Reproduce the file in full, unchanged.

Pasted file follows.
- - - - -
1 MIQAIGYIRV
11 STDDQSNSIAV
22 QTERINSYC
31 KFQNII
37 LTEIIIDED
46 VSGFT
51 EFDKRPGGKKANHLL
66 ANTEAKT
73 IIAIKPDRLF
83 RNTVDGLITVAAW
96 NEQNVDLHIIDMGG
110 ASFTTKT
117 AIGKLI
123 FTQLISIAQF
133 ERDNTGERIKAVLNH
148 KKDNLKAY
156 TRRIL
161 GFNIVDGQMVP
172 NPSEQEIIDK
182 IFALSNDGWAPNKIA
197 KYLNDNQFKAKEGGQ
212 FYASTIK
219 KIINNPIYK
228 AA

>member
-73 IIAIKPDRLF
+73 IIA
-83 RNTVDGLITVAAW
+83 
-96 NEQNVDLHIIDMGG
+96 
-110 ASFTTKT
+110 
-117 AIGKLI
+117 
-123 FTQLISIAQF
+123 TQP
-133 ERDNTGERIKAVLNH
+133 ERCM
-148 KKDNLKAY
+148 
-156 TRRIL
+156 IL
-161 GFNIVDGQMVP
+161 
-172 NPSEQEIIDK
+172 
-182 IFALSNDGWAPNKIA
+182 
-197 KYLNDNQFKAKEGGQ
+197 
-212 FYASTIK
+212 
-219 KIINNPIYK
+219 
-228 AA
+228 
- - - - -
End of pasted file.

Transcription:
1 MIQAIGYIRV
11 STDDQSNSIAV
22 QTERINSYC
31 KFQNII
37 LTEIIIDED
46 VSGFT
51 EFDKRPGGKKANHLL
66 ANTEAKT
73 IIAIKPDRLF
83 RNTVDGLITVAAW
96 NEQNVDLHIIDMGG
110 ASFTTKT
117 AIGKLI
123 FTQLISIAQF
133 ERDNTGERIKAVLNH
148 KKDNLKAY
156 TRRIL
161 GFNIVDGQMVP
172 NPSEQEIIDK
182 IFALSNDGWAPNKIA
197 KYLNDNQFKAKEGGQ
212 FYASTIK
219 KIINNPIYK
228 AA

>member
-73 IIAIKPDRLF
+73 IIA
-83 RNTVDGLITVAAW
+83 
-96 NEQNVDLHIIDMGG
+96 
-110 ASFTTKT
+110 
-117 AIGKLI
+117 
-123 FTQLISIAQF
+123 TQP
-133 ERDNTGERIKAVLNH
+133 ERCM
-148 KKDNLKAY
+148 
-156 TRRIL
+156 IL
-161 GFNIVDGQMVP
+161 
-172 NPSEQEIIDK
+172 
-182 IFALSNDGWAPNKIA
+182 
-197 KYLNDNQFKAKEGGQ
+197 
-212 FYASTIK
+212 
-219 KIINNPIYK
+219 
-228 AA
+228 